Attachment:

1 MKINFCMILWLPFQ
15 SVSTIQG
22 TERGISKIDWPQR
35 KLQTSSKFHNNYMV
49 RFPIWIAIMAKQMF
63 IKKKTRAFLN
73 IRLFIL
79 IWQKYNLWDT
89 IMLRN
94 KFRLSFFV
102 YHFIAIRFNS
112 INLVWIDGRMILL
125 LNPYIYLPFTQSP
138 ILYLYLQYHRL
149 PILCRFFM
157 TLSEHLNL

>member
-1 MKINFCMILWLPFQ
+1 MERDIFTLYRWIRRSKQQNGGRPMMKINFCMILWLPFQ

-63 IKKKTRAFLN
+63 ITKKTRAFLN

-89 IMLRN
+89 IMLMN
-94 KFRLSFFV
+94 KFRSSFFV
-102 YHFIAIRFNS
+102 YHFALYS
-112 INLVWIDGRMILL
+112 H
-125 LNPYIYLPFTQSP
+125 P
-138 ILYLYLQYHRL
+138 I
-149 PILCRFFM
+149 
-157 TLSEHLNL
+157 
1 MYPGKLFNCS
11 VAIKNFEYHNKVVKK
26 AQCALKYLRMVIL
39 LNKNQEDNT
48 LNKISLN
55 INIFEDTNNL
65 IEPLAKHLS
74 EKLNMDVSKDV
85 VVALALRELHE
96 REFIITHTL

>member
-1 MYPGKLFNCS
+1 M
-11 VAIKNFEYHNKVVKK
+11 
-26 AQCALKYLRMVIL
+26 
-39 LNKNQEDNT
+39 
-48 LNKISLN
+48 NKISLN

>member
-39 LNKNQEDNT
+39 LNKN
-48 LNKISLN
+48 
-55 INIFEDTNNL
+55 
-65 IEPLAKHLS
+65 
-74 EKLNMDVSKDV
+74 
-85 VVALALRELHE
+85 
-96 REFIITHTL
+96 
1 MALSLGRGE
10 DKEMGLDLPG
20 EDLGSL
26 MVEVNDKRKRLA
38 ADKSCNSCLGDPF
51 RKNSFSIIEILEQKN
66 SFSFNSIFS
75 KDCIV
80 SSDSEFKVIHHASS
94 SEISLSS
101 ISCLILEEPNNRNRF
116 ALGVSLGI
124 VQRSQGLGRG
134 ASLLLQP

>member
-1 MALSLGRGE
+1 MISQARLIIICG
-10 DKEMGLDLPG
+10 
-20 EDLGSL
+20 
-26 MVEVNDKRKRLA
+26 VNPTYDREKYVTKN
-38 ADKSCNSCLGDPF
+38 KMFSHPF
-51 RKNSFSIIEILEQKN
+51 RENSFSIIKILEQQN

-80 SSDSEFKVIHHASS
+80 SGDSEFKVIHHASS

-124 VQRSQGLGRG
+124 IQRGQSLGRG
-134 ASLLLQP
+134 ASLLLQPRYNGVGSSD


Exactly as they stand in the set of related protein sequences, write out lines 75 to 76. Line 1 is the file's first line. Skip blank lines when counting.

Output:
10 DKEMGLDLPG
20 EDLGSL